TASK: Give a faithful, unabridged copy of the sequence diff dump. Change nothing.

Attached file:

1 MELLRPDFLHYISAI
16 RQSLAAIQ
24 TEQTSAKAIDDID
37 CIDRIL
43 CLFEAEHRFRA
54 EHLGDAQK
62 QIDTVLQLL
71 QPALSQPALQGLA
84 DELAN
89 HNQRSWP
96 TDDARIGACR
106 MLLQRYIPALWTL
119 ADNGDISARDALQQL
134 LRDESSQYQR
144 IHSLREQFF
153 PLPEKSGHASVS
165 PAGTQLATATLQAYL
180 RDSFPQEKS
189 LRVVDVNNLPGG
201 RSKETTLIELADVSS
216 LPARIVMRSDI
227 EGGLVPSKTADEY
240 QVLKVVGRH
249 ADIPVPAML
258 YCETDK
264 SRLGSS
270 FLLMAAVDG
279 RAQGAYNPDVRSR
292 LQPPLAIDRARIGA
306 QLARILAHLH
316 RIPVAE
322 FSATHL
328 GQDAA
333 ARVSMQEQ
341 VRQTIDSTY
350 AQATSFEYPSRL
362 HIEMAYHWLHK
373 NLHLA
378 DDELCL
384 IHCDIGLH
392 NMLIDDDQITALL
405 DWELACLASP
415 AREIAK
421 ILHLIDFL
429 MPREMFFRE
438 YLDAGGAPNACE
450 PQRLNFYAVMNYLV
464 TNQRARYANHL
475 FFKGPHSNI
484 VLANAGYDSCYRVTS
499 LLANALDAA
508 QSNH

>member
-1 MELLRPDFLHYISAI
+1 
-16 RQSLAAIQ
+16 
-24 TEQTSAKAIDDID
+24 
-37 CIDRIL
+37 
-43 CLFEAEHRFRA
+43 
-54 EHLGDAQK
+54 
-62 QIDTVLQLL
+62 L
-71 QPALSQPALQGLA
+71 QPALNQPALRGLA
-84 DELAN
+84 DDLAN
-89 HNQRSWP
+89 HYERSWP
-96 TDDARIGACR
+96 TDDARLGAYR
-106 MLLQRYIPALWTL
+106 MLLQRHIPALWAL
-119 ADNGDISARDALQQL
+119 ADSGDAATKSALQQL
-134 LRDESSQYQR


1 MELLRPDFLHYISAI
16 RQSLAAIQ
24 TEQTSAKAIDDID
37 CIDRIL
43 CLFEAEHRFRA
54 EHLGDAQK
62 QIDTVLQLL
71 QPALSQPALQGLA
84 DELAN
89 HNQRSWP
96 TDDARIGACR
106 MLLQRYIPALWTL
119 ADNGDISARDALQQL
134 LRDESSQYQR
144 IHSLREQFF
153 PLPEKSGHASVS
165 PAGTQLATATLQAYL
180 RDSFPQEKS
189 LRVVDVNNLPGG
201 RSKETTLIELADVSS
216 LPARIVMRSDI
227 EGGLVPSKTADEY
240 QVLKVVGRH
249 ADIPVPAML
258 YCETDK
264 SRLGSS
270 FLLMAAVDG
279 RAQGAYNPDVRSR
292 LQPPLAIDRARIGA
306 QLARILAHLH
316 RIPVAE
322 FSATHL
328 GQDAA
333 ARVSMQEQ
341 VRQTIDSTY
350 AQATSFEYPSRL
362 HIEMAYHWLHK
373 NLHLA
378 DDELCL
384 IHCDIGLH
392 NMLIDDDQITALL
405 DWELACLASP
415 AREIAK
421 ILHLIDFL
429 MPREMFFRE
438 YLDAGGAPNACE
450 PQRLNFYAVMNYLV
464 TNQRARYANHL
475 FFKGPHSNI
484 VLANAGYDSCYRVTS
499 LLANALDAA
508 QSNH

>member
-1 MELLRPDFLHYISAI
+1 
-16 RQSLAAIQ
+16 
-24 TEQTSAKAIDDID
+24 
-37 CIDRIL
+37 
-43 CLFEAEHRFRA
+43 
-54 EHLGDAQK
+54 
-62 QIDTVLQLL
+62 L
-71 QPALSQPALQGLA
+71 QPALNQPALRGLA
-84 DELAN
+84 DDLAN
-89 HNQRSWP
+89 HYERSWP
-96 TDDARIGACR
+96 TDDARLGAYR
-106 MLLQRYIPALWTL
+106 MLLQRHIPALWAL
-119 ADNGDISARDALQQL
+119 ADSGDAATKSALQQL
-134 LRDESSQYQR